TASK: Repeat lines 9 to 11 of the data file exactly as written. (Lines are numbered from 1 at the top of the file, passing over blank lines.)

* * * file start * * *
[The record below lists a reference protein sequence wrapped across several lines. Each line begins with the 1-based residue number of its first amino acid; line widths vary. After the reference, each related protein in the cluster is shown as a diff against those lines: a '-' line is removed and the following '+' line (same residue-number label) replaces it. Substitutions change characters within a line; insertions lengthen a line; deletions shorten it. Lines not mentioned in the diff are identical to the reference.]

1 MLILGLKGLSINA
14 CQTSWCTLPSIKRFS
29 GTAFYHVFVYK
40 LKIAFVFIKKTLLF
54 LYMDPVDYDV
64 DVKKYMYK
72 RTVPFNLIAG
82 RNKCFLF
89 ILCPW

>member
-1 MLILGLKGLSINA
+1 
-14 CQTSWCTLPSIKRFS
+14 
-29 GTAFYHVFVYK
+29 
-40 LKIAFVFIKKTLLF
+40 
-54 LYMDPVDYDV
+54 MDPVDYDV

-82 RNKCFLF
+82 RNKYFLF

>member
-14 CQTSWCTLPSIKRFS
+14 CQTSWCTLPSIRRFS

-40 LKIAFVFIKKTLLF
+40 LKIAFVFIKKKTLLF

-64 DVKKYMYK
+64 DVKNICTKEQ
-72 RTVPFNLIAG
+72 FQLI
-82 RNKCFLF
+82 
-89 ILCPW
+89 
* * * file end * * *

82 RNKCFLF
89 ILCPW

>member